3. 3.

    We pool our data to take advantage of the larger number of cases and the alternative framing experiments in a single analysis as well as to provide clarity in presentation of the results. The two separate framing experiments have the same “baseline” frame: “undocumented immigrants.” Each then has a different alternative frame (“undocumented Mexicans” or “illegal immigrants”). This allows us to consider the experiments as one in which there are two treatments and a control. Alternative specifications where we analyze the studies separately find substantially similar results. When we run the ordered logistic regression analyses independently for October 2007, when we conducted our ethnicity experiment, and January 2008, when we conducted our “illegal” experiment, we find similar and significant support for the effects of issue importance and party preference as we report here.

  4. 4.

    Alternate specification using a multinomial logit estimation confirms the findings from our ordered logit analysis. In comparison to the baseline category of “amnesty,” support for “conditional citizenship” is significantly conditioned by party preference and education. Support for “deportation” is conditioned by issue importance, party preference, and education. As we later argue, importance should matter much more to those choosing deportation because of the punitive nature of that option.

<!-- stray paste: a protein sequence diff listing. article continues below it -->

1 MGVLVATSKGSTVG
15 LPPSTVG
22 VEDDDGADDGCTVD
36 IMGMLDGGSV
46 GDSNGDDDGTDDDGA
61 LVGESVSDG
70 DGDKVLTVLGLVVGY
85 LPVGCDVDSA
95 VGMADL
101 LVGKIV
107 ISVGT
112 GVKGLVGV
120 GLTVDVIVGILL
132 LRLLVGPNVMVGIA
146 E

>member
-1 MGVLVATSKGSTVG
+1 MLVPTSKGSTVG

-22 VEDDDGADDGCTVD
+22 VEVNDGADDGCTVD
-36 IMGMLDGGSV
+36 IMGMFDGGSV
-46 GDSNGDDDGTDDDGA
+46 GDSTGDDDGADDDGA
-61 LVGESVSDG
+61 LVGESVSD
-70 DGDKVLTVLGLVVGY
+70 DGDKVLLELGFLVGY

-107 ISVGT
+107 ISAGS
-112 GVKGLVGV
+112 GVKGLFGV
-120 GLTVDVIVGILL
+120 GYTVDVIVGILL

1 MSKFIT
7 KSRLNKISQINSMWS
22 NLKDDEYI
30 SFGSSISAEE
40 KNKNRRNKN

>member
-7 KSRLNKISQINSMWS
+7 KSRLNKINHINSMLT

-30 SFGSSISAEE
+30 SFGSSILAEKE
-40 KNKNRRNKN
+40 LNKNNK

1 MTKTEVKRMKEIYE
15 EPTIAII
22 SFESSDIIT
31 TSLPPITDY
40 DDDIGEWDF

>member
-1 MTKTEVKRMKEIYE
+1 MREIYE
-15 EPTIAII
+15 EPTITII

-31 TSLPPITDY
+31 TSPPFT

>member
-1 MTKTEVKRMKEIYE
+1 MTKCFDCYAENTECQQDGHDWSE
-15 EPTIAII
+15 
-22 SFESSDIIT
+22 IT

5. 5.

    This assumes, of course, that the ethnicity frame does not implicitly convey an indicator of legal status. It is possible that some respondents assume that all immigrants from Mexico are undocumented, thus this finding may be at least partially attributable to perceived legal status as well as ethnicity.

  6. 6.